The family was seated at Rockingham, Boyle, County Roscommon, and Taney House, Dundrum, County Dublin.


ROCKINGHAM HOUSE, near Boyle, County Roscommon, was a large, Classical mansion situated in a wonderful location on the shores of Lough Key.

It was designed and built in 1810 by John Nash for General Robert King, 1st Viscount Lorton, a younger son of 2nd Earl of Kingston to whom this part of the King estates had passed.


Rockingham was remarkable due to its dome front and 365 windows.

It was burnt by fire in 1957, after which it was taken over by the Irish Land Commission.

Declared as unsafe in 1970, it was demolished.


The remnants of the house can be seen in the park to this day, such as its two 'tunnels' (which allowed the staff to unload provisions from boats and bring them to the house unseen).

These tunnels are still accessible to this day.

The demesne was magnificent, with a straight beech avenue three-quarters of a mile in length; and 75 miles of drives within the estate.
Sir Cecil William Francis Stafford-King-Harman, 2nd Baronet (1895-1987), considered rebuilding Rockingham after its catastrophic fire of 1957 with its original two storeys and dome; however, it transpired that the expense was prohibitive, so the estate was sold and the Irish forest service demolished the ruin of the once-great mansion.
The Moylurg Tower which provides a spectacular view of the lake, was built on the original foundations of Rockingham House.

First published in June, 2011.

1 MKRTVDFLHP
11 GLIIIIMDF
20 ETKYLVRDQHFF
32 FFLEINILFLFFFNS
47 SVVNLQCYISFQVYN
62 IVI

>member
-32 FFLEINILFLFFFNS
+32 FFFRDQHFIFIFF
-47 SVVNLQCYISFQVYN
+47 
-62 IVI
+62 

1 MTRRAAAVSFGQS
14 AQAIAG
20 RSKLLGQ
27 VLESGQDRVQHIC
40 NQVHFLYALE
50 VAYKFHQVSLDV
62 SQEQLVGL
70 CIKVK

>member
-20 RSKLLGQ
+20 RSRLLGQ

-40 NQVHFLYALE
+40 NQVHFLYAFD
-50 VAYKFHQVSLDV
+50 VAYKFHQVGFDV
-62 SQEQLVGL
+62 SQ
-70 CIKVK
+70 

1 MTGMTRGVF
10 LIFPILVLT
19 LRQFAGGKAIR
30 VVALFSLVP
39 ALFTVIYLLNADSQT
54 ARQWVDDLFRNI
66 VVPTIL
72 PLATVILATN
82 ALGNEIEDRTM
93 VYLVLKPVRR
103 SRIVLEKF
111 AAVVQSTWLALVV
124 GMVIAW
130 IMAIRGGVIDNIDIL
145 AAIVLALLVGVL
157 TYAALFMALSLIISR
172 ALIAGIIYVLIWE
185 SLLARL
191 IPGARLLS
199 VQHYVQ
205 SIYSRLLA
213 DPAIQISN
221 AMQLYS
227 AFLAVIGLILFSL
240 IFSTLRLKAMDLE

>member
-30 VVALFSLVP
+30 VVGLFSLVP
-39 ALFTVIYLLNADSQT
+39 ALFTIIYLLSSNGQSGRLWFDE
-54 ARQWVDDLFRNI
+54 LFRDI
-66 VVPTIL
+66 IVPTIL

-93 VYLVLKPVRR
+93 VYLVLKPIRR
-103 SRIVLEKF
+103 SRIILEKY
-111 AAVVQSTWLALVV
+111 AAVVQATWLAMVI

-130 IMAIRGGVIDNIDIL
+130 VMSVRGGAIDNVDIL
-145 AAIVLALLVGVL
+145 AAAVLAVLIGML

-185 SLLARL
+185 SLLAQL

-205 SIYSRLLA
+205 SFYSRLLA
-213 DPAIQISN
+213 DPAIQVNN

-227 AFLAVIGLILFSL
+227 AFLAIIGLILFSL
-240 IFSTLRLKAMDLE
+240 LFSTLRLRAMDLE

2 comments :

Historic House Crawler said...

So many houses are supposed to have 365 windows. The photographs show three sides and I have counted approximately 60 windows. This means that the fourth side most have had more than 300 windows!

Seriously, I remember seeing Rockingham as a roofless ruin a few years after it had been burned. It had a splendid demesne with breathtaking views over Lough Key. Some of it still survives as the Lough Key Forest Park. The last time I was there (perhaps 20 years go) the house had been demolished and replaced by a concrete viewing tower of spectacular ugliness.

Anonymous said...

The mansion may be long gone but one can now enjoy the only high level tree canopy walk in Ireland and enjoy extensive views over Lough Key and the folly castle on it's island in the Lough , although the castle brings back frightening memories for me as about 25 years ago my daughter suffered a cut head after falling off the jetty , luckily there was a doctor at a BBQ on the island that evening and after some first aid I had a long night drive to Sligo hospital , thankfully all turned out well but it was an experience never forgotten.